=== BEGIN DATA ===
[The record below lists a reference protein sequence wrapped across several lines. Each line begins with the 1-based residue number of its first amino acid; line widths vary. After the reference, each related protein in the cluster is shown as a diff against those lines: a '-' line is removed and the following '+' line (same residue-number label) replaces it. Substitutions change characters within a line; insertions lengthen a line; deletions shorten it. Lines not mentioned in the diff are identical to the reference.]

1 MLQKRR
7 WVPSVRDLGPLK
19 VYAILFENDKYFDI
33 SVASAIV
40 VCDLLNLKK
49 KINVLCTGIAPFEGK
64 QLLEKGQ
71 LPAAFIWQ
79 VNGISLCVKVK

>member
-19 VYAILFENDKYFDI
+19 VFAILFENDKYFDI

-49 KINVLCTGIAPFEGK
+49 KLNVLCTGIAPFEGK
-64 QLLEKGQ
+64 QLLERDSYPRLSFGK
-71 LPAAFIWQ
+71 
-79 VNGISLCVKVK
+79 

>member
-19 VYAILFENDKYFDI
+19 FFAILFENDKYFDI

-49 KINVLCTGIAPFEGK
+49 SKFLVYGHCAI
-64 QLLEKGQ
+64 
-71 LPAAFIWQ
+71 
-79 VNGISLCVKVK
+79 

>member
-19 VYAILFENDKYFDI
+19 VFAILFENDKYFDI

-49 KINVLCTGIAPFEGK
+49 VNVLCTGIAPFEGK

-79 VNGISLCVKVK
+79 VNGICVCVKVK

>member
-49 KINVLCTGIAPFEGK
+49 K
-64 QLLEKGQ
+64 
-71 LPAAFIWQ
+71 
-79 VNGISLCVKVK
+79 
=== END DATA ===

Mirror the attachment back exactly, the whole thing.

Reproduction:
[The record below lists a reference protein sequence wrapped across several lines. Each line begins with the 1-based residue number of its first amino acid; line widths vary. After the reference, each related protein in the cluster is shown as a diff against those lines: a '-' line is removed and the following '+' line (same residue-number label) replaces it. Substitutions change characters within a line; insertions lengthen a line; deletions shorten it. Lines not mentioned in the diff are identical to the reference.]

1 MLQKRR
7 WVPSVRDLGPLK
19 VYAILFENDKYFDI
33 SVASAIV
40 VCDLLNLKK
49 KINVLCTGIAPFEGK
64 QLLEKGQ
71 LPAAFIWQ
79 VNGISLCVKVK

>member
-19 VYAILFENDKYFDI
+19 VFAILFENDKYFDI

-49 KINVLCTGIAPFEGK
+49 KLNVLCTGIAPFEGK
-64 QLLEKGQ
+64 QLLERDSYPRLSFGK
-71 LPAAFIWQ
+71 
-79 VNGISLCVKVK
+79 

>member
-19 VYAILFENDKYFDI
+19 FFAILFENDKYFDI

-49 KINVLCTGIAPFEGK
+49 SKFLVYGHCAI
-64 QLLEKGQ
+64 
-71 LPAAFIWQ
+71 
-79 VNGISLCVKVK
+79 

>member
-19 VYAILFENDKYFDI
+19 VFAILFENDKYFDI

-49 KINVLCTGIAPFEGK
+49 VNVLCTGIAPFEGK

-79 VNGISLCVKVK
+79 VNGICVCVKVK

>member
-49 KINVLCTGIAPFEGK
+49 K
-64 QLLEKGQ
+64 
-71 LPAAFIWQ
+71 
-79 VNGISLCVKVK
+79 